Bathouism has a different worldview compared to other religions. Bathouism’s philosophical interpretations and rituals reflect an ‘oriental worldview’. Here, nature is considered to be ‘supreme’, and the belief system emphasises on major ecological components.
Thus, the presence of five ‘deep thoughts’, namely earth, air, sky, water and fire, is relatable to the presence of the lithosphere, hydrosphere, atmosphere and biosphere. At its core, Bathouism pleads for maintaining harmony between man and nature.
Essentially, the human-nature harmony is ‘pleaded for’ along the lines of respect for nature and ecological harmony. Thus, a ‘system’ is created by rational human thoughts and actions concerning the lithosphere, atmosphere, hydrosphere and biosphere.
While this ancient worldview and philosophy informs the religion, it has also evolved with time. Bhaben Narzary, an advocate in Guwahati High Court and a maker of cultural documentaries, by profession, states that with time, Bathouism has dynamically changed its form. For instance, he cites that erstwhile followers of the Brahmo Samaj (and their beliefs) have also taken up Bathouism. The people in this group are now called the Brahmo-Bathou followers.
According to Narzary, the revival of ethnic identification among these communities, who once feared the loss of these identities, may have been brought about by cultural pluralism in the wake of globalisation. According to him, an ‘institutional approach’ to religion is gaining ground. For example, temples are coming up in many villages, which are then organising the followers under the temple’s banner.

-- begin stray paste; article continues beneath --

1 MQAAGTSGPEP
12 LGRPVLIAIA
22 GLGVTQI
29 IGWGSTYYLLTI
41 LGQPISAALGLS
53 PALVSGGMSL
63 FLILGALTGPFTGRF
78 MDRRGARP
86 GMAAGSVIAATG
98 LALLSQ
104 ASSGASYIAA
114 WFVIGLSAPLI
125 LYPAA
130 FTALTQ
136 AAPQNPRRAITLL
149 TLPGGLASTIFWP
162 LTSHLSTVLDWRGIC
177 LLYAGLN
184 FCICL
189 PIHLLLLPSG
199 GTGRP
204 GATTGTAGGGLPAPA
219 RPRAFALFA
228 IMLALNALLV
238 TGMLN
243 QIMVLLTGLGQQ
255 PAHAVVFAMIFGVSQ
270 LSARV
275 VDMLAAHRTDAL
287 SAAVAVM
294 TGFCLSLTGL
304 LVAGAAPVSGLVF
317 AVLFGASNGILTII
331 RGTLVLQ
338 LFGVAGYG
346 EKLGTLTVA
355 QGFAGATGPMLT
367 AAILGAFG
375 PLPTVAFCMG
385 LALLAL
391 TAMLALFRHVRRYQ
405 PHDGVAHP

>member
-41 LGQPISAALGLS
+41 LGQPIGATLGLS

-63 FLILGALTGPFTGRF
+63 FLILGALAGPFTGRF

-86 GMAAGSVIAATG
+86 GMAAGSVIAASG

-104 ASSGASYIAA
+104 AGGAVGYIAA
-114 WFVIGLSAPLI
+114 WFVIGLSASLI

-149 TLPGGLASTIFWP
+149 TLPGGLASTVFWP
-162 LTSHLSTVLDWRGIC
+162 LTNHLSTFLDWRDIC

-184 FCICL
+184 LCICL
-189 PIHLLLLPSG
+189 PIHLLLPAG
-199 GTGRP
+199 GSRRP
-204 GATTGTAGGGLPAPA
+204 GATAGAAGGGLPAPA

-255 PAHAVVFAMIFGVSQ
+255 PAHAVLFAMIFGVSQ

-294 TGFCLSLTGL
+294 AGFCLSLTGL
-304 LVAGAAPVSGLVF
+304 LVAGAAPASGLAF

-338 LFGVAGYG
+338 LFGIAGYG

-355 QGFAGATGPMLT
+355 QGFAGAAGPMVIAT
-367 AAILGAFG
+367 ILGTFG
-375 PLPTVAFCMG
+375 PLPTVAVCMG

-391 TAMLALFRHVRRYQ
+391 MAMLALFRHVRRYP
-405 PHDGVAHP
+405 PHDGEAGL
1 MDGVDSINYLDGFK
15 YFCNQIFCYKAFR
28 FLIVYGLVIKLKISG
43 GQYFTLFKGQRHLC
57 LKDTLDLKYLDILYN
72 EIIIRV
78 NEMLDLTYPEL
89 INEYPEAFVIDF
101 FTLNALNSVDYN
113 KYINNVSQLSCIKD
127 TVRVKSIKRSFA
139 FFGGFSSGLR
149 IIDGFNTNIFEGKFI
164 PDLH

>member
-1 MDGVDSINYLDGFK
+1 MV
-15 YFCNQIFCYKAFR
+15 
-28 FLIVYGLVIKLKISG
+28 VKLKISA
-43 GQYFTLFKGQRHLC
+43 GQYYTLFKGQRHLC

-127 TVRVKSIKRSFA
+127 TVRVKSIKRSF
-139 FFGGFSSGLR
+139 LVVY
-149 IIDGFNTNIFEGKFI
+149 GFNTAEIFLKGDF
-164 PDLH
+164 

Detsung Basumatry, a conservation educationist in Chirang district, states, “Bathou religion helps people to rethink about conservation of nature from religious perspectives. Over the years, with the variation of people’s experiences and views, different sub-systems have evolved in Bathou religion. Now there are about four distinct sub-groups with different sub-systems. The main differences evolved around the issue of sacrificing animals in rituals. There are groups who sacrifice animals in rituals and there are some other groups who only offer flowers in rituals.”
Moreover, ‘community places’ for the organisation of community festivals have shrunk. Thus, the construction of Bathou temples can be seen as a new phenomenon, which provides a permanent space for prayers and religious discussion.
At the same time, the Bathou Mahasabha, formed long back, has recently undertaken many initiatives for the followers of Bathouism and for the systematic interpretation of its philosophy. This emphasises the process of institutionalisation of Bathouism. Moreover, the Mahasabha organizes the Bathau Sanmilan (conclave) every year, where thousands of devotees participate in different religious and cultural events. It is also a reflection of the cultural revivalism and transformation of religious institutions.
Religions contain philosophical interpretations and thoughts which helps human beings shape their beliefs and way of life. Bathousim provides a philosophical path for the Bodo community to respect nature and conserve it. It also guides its followers on maintaining peace and harmony through its ‘five principles’ and ‘five forms of love’.
At the same time, in the contemporary context, Bathouism has created a new social distinctiveness for the Bodo community through its cultural practices. Gradually, it is evolving into a system for cultural identitification and ethnic revivalism. In this context, it is appreciable that the UN Declaration of Human Rights talks about the right of indigenous communities to protect or revive their ethnic, religious identities and ideologies.
Moreover, the philosophy of Bathouism concerning the conservation of ecology is unique and needs further exploration.